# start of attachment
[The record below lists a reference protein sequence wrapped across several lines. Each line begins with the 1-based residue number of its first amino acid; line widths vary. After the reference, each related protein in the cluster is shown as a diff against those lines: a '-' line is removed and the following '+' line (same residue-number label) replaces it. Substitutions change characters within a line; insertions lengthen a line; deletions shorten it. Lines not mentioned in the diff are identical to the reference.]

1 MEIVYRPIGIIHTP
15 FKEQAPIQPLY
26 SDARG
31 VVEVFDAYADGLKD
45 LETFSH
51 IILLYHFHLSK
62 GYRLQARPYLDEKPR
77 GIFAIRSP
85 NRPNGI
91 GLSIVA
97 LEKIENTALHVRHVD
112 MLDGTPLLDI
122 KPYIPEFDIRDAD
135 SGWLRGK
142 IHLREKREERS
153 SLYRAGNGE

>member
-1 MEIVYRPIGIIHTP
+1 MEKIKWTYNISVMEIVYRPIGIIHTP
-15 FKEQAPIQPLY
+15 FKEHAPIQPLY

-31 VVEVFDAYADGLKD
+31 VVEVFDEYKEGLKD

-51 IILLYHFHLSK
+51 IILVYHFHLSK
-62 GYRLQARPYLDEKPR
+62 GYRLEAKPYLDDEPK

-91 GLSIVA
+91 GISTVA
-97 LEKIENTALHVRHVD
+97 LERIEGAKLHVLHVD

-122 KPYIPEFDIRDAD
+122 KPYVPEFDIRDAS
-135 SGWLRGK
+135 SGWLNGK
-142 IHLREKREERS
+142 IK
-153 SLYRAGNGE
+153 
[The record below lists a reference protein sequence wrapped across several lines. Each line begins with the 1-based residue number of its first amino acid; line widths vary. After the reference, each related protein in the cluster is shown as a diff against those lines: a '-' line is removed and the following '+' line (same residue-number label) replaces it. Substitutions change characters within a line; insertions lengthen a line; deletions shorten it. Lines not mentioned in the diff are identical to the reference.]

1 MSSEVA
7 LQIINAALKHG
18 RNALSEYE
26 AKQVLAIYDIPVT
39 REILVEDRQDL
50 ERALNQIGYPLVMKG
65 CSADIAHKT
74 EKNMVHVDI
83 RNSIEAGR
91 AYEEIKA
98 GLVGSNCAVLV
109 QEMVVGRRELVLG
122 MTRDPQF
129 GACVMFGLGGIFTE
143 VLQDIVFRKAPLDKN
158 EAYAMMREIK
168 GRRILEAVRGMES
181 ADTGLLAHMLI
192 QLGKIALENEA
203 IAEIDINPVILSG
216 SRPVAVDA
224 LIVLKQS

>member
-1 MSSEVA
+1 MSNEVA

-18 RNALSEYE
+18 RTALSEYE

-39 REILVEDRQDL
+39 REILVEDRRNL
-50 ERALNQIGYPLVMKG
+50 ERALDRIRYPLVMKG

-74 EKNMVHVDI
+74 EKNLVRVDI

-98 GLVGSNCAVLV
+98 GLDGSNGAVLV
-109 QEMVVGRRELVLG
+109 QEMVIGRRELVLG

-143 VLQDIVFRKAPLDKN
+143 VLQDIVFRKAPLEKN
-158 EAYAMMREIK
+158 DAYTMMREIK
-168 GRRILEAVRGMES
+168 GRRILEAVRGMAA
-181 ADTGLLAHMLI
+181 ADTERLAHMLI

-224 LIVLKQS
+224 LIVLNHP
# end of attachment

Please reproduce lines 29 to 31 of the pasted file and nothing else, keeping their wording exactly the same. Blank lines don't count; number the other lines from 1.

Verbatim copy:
-91 GLSIVA
+91 GISTVA
-97 LEKIENTALHVRHVD